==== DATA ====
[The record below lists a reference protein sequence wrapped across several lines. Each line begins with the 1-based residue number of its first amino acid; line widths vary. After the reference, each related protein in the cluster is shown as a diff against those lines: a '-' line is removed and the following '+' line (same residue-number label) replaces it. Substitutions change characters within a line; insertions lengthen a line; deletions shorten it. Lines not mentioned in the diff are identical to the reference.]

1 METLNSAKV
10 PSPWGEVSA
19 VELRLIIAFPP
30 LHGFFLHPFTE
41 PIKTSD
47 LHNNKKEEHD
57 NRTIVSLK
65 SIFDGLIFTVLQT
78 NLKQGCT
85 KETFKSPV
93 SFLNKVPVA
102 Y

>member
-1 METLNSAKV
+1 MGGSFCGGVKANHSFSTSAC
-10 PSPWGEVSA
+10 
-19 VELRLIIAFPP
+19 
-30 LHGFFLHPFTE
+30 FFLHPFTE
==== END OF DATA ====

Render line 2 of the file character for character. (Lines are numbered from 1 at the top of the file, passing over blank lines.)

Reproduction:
1 METLNSAKV